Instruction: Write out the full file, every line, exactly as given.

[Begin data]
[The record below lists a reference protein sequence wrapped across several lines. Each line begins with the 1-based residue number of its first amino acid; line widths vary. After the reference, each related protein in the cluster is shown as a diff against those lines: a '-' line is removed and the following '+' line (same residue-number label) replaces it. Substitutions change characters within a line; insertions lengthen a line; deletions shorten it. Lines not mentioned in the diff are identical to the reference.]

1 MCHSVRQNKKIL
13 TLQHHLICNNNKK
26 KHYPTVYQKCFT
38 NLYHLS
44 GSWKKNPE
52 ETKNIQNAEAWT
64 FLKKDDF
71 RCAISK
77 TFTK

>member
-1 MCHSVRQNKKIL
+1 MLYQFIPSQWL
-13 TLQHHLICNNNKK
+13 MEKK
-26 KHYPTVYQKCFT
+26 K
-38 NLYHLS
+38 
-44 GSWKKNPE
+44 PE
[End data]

[The record below lists a reference protein sequence wrapped across several lines. Each line begins with the 1-based residue number of its first amino acid; line widths vary. After the reference, each related protein in the cluster is shown as a diff against those lines: a '-' line is removed and the following '+' line (same residue-number label) replaces it. Substitutions change characters within a line; insertions lengthen a line; deletions shorten it. Lines not mentioned in the diff are identical to the reference.]

1 MCHSVRQNKKIL
13 TLQHHLICNNNKK
26 KHYPTVYQKCFT
38 NLYHLS
44 GSWKKNPE
52 ETKNIQNAEAWT
64 FLKKDDF
71 RCAISK
77 TFTK

>member
-1 MCHSVRQNKKIL
+1 MLYQFIPSQWL
-13 TLQHHLICNNNKK
+13 MEKK
-26 KHYPTVYQKCFT
+26 K
-38 NLYHLS
+38 
-44 GSWKKNPE
+44 PE